3 Tactics for Hiring During a Recession

A supervisor trains an autistic worker at an assembly plant.

Amid high inflation, everything—from the price of goods and raw materials to employee wages to interest rates—is going up, up, up. More and more economic indicators hint that a recession is coming. To keep your business healthy, you’ll need to be more efficient when it comes to hiring during a recession.

A supervisor trains an autistic worker at an assembly plant.
Smart tactics for hiring during a recession may prevent downsizing and layoffs.


Monster’s economist Giacomo Santangelo summed up what employers can expect when a recession hits: “What happens during a recession is the economy slows down, production slows down, unemployment increases, which slows down production even further. And that’s where we see GDP falling,” he says. 

 

Santangelo says employers will need to find ways to cut costs and be more efficient to stay afloat. Below, we outlined some strategic efficiencies employers can consider when managing a workforce and hiring during a recession.

 

Upskill Employees to Better Meet Market Demand

When a recession hits, Santangelo says the effects are often felt among different industries, companies, or even within organizational departments. Instead of hiring during a recession, companies should consider reskilling or upskilling their existing workforce to meet today’s economic demands as business needs and priorities shift.

 

Monster’s Future of Work report found that one of the top ways companies plan to stay competitive over the next three years is by offering skills training. After all, it’s cheaper to reskill or upskill a current employee than it is to hire and onboard a new one. 

 

“When firms need to hire someone new, that’s a new salary, that’s more benefits, and that’s more money you have to spend,” Santangelo says. “But if you have someone on staff already who you can train to do the job, you can expand their responsibilities. If you can do that, you do that.” 

 

So, if you must make cuts in one area, consider training workers in other departments where you can use good employees who know your business.

 

Hire Part-Time or Contract Workers

When it comes to hiring during a recession, employers may have to pivot from hiring one full-time worker to fill a role to hiring multiple part-time workers for the same job as a cost-saving measure. “Firms can hire part-time workers, freelancers, who are per diem, or gig economy workers during a recession,” Santangelo says. “They’re a lot cheaper to employ than a full-time worker to whom you have to give benefits.”

 

Despite the ongoing labor shortages, the barriers for companies tapping into the gig economy could be minimal as we approach a recession. Candidates are more likely to be less picky about the types of jobs they choose. Some workers may even be looking for a side hustle to supplement their income amid high inflation. In fact, a recent survey shows that workers are already moving in this direction. According to the study, 85% of workers said they have increased or plan to increase their amount of gig work, with 58% citing inflation as the reason behind this change.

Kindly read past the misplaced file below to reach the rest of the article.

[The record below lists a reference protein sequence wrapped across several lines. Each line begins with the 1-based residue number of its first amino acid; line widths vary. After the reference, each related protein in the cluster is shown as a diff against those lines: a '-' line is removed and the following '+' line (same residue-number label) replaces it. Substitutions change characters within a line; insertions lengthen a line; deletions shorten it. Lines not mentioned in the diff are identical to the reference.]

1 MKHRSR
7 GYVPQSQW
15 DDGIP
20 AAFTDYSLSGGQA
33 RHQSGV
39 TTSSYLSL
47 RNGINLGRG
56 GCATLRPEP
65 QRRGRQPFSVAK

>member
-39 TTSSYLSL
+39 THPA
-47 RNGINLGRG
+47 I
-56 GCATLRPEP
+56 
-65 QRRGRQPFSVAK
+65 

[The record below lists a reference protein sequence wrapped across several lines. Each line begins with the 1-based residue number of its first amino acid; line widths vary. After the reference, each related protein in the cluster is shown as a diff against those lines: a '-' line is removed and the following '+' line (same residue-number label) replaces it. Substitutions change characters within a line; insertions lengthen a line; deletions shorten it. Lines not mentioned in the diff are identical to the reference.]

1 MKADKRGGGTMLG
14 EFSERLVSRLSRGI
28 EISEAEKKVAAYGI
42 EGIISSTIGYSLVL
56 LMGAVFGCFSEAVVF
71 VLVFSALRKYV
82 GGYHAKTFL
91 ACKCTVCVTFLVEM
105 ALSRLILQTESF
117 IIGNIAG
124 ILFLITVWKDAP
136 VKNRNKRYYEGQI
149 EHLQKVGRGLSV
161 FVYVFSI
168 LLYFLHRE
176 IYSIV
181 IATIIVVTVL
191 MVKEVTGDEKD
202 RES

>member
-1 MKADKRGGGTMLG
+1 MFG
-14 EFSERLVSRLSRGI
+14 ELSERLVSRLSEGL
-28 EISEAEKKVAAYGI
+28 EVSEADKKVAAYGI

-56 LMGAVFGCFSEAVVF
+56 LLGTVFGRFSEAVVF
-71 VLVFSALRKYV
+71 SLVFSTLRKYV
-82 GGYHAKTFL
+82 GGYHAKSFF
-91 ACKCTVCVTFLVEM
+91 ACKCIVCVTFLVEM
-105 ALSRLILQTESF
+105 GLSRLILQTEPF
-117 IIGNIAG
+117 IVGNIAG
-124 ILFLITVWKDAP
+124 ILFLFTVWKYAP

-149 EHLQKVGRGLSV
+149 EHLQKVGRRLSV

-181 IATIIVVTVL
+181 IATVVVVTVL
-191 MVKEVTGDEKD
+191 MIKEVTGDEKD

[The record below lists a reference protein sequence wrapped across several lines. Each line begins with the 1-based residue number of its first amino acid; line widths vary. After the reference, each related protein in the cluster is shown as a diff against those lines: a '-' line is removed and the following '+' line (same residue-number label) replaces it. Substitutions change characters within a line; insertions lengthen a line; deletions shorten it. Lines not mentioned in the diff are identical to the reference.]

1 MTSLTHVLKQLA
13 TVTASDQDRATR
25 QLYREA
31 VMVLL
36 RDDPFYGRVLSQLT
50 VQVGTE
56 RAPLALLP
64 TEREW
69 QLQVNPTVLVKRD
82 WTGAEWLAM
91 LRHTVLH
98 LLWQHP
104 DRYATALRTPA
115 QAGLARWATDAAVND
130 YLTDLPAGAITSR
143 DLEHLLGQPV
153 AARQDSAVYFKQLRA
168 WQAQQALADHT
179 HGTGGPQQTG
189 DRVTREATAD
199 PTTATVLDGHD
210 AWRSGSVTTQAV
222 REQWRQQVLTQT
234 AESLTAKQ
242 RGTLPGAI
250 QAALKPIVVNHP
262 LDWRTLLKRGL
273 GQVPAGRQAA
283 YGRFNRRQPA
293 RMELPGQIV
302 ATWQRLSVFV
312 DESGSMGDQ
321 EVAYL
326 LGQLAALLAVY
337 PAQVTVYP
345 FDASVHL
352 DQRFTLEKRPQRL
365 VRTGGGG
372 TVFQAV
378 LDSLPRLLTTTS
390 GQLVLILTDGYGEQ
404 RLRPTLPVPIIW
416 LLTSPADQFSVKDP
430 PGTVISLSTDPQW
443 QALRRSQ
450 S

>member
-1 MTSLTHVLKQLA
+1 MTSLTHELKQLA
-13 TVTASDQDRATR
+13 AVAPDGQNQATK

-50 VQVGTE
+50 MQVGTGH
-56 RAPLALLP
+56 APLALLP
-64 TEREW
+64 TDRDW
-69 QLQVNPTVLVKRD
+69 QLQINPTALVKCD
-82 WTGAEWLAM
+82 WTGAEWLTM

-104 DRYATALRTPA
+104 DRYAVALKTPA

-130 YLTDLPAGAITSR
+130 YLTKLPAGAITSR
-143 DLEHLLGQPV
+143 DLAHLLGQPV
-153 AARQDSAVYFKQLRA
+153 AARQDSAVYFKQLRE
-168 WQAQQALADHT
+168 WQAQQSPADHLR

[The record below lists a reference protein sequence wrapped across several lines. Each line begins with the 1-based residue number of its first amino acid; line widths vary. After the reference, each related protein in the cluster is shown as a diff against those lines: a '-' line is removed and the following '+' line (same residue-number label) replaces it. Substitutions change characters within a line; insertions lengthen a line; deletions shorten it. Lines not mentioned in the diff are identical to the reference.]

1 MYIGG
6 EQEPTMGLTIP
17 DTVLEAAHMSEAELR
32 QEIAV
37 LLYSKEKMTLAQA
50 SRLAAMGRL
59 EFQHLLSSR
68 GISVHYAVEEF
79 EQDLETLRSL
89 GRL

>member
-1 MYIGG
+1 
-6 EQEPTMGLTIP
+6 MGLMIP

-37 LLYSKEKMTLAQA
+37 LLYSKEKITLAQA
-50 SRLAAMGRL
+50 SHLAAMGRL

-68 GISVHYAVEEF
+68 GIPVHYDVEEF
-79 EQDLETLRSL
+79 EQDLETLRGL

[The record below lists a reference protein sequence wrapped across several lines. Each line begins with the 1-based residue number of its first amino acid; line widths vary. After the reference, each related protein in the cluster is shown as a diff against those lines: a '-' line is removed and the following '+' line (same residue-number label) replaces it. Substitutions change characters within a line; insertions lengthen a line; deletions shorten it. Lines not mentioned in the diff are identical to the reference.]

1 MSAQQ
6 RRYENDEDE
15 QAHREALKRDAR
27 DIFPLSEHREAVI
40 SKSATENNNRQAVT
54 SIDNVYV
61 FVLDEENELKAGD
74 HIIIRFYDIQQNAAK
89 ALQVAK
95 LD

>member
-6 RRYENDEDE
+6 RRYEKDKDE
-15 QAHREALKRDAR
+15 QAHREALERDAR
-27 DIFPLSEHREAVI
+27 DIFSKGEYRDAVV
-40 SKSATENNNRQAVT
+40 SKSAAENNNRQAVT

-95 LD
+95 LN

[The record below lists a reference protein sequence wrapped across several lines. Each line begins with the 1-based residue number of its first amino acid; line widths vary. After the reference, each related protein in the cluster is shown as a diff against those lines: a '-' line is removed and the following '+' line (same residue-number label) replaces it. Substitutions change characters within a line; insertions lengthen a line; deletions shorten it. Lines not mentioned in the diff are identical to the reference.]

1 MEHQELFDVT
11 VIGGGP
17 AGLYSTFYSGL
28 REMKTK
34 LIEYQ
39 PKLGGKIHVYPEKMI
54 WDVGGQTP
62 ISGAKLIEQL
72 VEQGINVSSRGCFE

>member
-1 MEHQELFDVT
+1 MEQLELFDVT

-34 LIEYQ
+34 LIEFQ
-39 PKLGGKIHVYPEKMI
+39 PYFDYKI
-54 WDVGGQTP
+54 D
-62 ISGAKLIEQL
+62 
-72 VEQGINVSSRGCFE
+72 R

Switch to Remote Work

If the COVID-19 pandemic taught us anything, select job sectors, especially those in white-collar industries like business, finance, and tech, proved they can be successful when working remotely. “Companies have lots of costs they can cut because they can switch their labor force,” Santangelo says. “We learned they can move a lot of their workforce to work remotely.” 

 

When planning your hiring strategy for a downturn, consider remote work rather than bringing workers back on-site, where costs like rent and building maintenance can eat away at your bottom line. Remote work saves on overhead costs and can also provide money-saving benefits when it comes to hiring. For instance, remote work can open up your talent pool to workers in other, possibly cheaper locations. With COVID cases on the rise yet again, working from home can help keep your workforce healthy and prevent costly shutdowns in production.

 

Layoffs May Be Unavoidable for Some

Even when applying the tactics listed above, layoffs are sometimes an inevitable reality of a recession. We saw this during the economic crisis of the 1970s and 80s, and we are seeing it again today with layoffs already announced at companies like Netflix, Carvana, Wells Fargo, and more.

 

“Right now, we are experiencing an economy that we have not experienced since the 1970s,” Santangelo says. “With increases in gas prices, with increases in food prices, with rationing of certain food items at grocery stores, and a general increase in price levels across the board, employers may be forced to lay off people. Whether you are Walmart or a small mom-and-pop pizzeria around the corner, when the price of your products goes up, and you have bills to pay, you have to lay off people.”

 

Stay Informed During a Recession

When it comes to hiring during a recession, there are different approaches to take. Depending on your business, some will work better than others, but the key is having current economic information and analysis at your fingertips. That’s where we can help. Stay connected with Monster, and you’ll get free access to expert insights, from the latest in economic trends and news to recruiting advice and strategies.